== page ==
Drugmakers Kept One-Third of Trial Results Secret, Study Findsby
Only 65% of clinical results on 2012 drugs have been disclosed
Gilead released 21% on HIV drug Stribild; Glaxo scores 100%
Pharmaceutical companies including Gilead Sciences Inc. and Sanofi kept secret more than a third of all clinical trial results for 15 drugs approved in 2012, according to a study, failing to publish data that could tip off doctors and patients to potentially dangerous side effects.
Twelve drugmakers released a median of 65 percent of relevant clinical trial findings for the selected treatments, according to the study, published Thursday in the medical journal BMJ Open. All of the drugs were approved by the U.S. Food and Drug Administration, which saw all of the human trials before granting clearance.
Not all companies were the same: GlaxoSmithKline Plc pre-registered and published every human study of its meningitis vaccine MenHibrix. Johnson & Johnson reported or published all its studies for the tuberculosis treatment Sirturo, and Pfizer Inc. did the same for its kidney cancer drug Inlyta. J&J and Glaxo are among some drugmakers that have publicly committed to giving more public access to data than required under the law.
For Gilead’s HIV drug Stribild, by contrast, only 21 percent of the clinical trial are publicly available, and Sanofi reported or published 22 percent of trials for its multiple sclerosis treatment Aubagio.
“It’s impossible to have evidence-based medicine without the evidence,” Jennifer Miller, a study co-author and assistant professor of medical ethics at New York University School of Medicine, said Monday. Miller is also president of a nonprofit, Bioethics International. “People are worried that companies are hiding critical information about new medicines and vaccines -- their safety and efficacy information -- for the sake of profit.”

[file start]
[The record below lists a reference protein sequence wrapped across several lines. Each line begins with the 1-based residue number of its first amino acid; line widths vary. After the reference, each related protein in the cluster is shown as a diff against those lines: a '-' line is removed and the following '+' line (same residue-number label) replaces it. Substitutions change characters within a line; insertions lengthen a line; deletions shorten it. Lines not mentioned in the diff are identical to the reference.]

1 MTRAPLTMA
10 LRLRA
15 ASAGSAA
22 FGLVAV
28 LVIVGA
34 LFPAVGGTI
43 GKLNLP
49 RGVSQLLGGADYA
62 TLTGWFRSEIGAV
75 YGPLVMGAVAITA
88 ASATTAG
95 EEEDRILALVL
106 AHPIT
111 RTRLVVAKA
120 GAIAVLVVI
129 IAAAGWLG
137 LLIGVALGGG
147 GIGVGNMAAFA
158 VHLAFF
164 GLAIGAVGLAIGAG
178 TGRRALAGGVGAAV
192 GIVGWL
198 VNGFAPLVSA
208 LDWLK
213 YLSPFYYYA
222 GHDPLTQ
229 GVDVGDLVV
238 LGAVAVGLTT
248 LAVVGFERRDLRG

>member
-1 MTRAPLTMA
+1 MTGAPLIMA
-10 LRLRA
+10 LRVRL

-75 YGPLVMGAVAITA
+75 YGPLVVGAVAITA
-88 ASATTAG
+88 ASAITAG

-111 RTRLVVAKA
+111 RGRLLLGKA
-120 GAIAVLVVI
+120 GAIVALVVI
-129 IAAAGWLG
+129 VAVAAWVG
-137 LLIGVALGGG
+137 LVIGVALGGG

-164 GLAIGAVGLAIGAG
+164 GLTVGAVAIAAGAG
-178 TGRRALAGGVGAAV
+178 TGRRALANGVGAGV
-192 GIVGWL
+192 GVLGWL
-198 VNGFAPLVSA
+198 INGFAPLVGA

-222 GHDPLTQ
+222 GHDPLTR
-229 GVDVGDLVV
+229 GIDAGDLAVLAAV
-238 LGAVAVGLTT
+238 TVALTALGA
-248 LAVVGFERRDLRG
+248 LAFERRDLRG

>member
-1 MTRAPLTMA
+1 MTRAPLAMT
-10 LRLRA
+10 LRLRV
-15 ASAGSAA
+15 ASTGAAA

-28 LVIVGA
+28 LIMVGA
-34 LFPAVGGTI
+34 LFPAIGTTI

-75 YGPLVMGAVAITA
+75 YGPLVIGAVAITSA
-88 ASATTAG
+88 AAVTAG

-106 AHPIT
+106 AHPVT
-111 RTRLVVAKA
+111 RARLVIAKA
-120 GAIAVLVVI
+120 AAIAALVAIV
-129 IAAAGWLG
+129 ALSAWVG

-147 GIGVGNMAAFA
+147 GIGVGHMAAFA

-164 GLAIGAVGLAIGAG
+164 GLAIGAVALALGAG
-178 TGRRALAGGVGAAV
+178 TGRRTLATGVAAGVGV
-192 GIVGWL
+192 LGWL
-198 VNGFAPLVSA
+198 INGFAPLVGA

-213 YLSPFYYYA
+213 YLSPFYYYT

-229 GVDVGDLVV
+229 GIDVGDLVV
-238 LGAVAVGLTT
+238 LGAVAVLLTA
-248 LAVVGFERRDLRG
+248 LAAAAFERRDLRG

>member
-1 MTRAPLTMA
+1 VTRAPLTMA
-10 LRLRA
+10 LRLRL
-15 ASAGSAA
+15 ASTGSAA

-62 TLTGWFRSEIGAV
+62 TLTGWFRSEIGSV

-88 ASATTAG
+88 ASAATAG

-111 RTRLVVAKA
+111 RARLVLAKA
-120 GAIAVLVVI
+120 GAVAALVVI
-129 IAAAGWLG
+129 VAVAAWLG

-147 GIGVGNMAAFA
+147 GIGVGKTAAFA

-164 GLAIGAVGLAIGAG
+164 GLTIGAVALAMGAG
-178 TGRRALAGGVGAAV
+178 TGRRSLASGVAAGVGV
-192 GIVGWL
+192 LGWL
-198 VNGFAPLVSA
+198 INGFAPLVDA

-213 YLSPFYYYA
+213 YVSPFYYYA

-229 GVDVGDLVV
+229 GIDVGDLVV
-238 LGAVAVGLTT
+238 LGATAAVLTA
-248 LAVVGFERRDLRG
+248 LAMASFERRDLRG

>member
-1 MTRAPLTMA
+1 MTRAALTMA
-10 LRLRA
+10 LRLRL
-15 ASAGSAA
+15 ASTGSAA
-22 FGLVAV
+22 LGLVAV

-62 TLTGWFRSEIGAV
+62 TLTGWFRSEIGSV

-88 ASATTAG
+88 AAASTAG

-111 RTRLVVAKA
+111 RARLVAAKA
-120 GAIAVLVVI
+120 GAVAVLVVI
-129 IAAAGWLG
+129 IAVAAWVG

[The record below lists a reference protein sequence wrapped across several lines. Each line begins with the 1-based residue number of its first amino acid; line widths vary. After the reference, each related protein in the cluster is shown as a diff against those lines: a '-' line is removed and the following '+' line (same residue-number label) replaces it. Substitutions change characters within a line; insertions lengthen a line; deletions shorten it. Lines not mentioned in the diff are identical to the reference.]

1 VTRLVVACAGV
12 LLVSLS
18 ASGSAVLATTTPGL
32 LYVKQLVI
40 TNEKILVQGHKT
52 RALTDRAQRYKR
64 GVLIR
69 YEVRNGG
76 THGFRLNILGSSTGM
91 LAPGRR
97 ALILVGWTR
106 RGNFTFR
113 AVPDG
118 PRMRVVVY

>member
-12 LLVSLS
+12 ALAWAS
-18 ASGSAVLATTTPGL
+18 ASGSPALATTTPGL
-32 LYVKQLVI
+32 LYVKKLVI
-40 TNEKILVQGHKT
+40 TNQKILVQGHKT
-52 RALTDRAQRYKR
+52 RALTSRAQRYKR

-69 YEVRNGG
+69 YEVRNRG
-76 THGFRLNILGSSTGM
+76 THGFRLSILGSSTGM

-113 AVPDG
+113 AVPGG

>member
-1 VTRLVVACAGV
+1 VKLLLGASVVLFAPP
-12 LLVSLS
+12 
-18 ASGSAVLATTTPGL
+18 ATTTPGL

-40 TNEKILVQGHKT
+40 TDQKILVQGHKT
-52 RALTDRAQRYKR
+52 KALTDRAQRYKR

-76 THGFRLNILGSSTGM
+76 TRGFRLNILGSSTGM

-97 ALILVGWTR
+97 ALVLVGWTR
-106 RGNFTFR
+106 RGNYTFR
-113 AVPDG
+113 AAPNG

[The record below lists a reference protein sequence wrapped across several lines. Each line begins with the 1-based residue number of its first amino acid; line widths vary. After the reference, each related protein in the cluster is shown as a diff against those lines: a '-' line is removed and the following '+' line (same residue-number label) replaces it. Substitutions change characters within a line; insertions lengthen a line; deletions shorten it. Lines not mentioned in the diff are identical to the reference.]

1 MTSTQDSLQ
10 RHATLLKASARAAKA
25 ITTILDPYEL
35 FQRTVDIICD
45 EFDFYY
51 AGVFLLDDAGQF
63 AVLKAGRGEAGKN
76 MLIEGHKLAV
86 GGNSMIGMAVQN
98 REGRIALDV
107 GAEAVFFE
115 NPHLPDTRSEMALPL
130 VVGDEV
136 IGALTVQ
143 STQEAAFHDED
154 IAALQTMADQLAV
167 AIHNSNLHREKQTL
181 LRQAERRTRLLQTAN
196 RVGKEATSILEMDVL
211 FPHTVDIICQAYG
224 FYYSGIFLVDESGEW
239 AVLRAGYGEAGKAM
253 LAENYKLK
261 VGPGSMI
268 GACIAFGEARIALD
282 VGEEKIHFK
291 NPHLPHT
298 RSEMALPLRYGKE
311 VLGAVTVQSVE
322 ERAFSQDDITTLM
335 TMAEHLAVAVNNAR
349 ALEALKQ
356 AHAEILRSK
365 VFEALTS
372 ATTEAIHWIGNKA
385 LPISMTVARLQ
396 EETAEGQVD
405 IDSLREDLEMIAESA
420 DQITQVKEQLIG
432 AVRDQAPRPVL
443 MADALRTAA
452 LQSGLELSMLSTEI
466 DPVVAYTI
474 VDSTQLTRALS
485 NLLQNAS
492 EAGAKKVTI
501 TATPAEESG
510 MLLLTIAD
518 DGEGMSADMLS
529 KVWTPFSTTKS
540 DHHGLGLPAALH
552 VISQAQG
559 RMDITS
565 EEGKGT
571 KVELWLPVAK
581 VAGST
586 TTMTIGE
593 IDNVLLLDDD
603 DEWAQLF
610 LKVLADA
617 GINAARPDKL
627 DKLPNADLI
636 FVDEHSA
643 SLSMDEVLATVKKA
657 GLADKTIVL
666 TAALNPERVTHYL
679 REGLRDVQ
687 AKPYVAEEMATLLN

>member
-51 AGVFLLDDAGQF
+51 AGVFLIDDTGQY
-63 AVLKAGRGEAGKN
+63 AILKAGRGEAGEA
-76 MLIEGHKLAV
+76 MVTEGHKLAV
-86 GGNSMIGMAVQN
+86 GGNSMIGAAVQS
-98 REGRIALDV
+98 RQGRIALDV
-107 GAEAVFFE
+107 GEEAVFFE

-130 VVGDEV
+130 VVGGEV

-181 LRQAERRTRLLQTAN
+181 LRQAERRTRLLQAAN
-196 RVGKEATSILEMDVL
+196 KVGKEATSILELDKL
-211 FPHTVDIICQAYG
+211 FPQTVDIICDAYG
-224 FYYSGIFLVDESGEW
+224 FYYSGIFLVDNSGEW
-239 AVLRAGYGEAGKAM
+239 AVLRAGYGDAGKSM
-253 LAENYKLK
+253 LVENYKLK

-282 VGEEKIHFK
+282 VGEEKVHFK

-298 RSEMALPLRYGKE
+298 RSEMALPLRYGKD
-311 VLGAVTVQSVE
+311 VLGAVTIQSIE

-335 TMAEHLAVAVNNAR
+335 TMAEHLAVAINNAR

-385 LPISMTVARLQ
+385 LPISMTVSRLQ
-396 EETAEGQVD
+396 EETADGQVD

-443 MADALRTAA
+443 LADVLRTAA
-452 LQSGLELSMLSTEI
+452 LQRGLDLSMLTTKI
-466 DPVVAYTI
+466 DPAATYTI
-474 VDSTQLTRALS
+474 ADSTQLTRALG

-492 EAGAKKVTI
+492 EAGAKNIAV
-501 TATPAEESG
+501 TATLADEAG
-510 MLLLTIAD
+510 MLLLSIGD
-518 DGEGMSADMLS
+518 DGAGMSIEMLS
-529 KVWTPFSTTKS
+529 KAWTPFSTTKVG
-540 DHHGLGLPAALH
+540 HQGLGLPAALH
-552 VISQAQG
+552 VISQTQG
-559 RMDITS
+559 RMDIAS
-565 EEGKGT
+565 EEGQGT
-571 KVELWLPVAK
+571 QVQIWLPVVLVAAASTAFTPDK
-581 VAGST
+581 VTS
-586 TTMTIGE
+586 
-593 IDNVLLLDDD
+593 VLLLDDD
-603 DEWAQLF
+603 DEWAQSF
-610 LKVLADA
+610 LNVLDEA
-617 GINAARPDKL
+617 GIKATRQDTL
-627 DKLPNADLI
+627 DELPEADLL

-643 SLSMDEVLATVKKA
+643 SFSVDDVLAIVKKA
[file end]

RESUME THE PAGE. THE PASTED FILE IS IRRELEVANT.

Sanofi said in an e-mailed statement that it looks forward “to reviewing the study to understand the authors’ methodology and results,” adding that it is “committed to the timely, effective sharing of clinical trial data” and publishes results of clinical trials on its website and in medical journals and conferences.
A representative for Gilead had no immediate comment on the study.
The full extent of the companies’ discretion to hide clinical information came to the fore more than a decade ago when Eliot Spitzer, then the attorney general of New York state, sued Glaxo in 2004, accusing it of suppressing research that showed links between its antidepressant Paxil and increased risk of suicide in young people.
In later court cases, it came to light that Glaxo executives talked about burying studies that seemed to link Paxil to birth defects. Glaxo settled with Spitzer and agreed to publish its research online, and industry groups rushed to say that other drug companies would follow. Yet that hasn’t happened across the board, according to Miller.
The U.S. Congress acted in 2007 to expand a 1997 law preventing drugmakers from hiding clinical trials by requiring companies to publicly register some of them. Yet those that had to be disclosed amounted to a small fraction of the total conducted for the 15 drugs. A median of three clinical trials per drug were subject to the law, compared with a median of 17 trials conducted per drug. And even for those studies, a median of almost 30 percent of trials per drug didn’t comply with the law, according to the researchers, failing to register or report results in a timely fashion.
Going forward, the rankings will be updated and expanded to include smaller companies and more types of drugs, Miller said. She hopes they’ll push drug companies to improve their standing.
“There have been major ethics failures by pharmaceutical companies and the industry as a whole in the area of clinical trial disclosure,” Miller said. “It’s driving a massive amount of distrust.”